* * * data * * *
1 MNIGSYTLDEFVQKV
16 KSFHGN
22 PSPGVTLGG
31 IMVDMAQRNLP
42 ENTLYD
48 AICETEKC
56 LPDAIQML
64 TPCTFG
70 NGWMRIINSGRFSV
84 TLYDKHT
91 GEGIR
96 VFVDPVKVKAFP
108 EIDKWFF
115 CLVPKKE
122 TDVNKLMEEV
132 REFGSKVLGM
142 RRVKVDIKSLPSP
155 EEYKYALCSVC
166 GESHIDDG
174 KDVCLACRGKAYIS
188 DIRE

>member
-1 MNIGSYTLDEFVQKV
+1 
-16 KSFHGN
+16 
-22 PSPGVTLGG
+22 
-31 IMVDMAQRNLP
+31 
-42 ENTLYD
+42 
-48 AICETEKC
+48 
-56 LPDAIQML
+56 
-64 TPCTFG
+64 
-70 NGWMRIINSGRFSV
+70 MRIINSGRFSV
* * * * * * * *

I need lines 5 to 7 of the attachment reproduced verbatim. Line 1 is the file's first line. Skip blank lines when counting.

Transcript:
42 ENTLYD
48 AICETEKC
56 LPDAIQML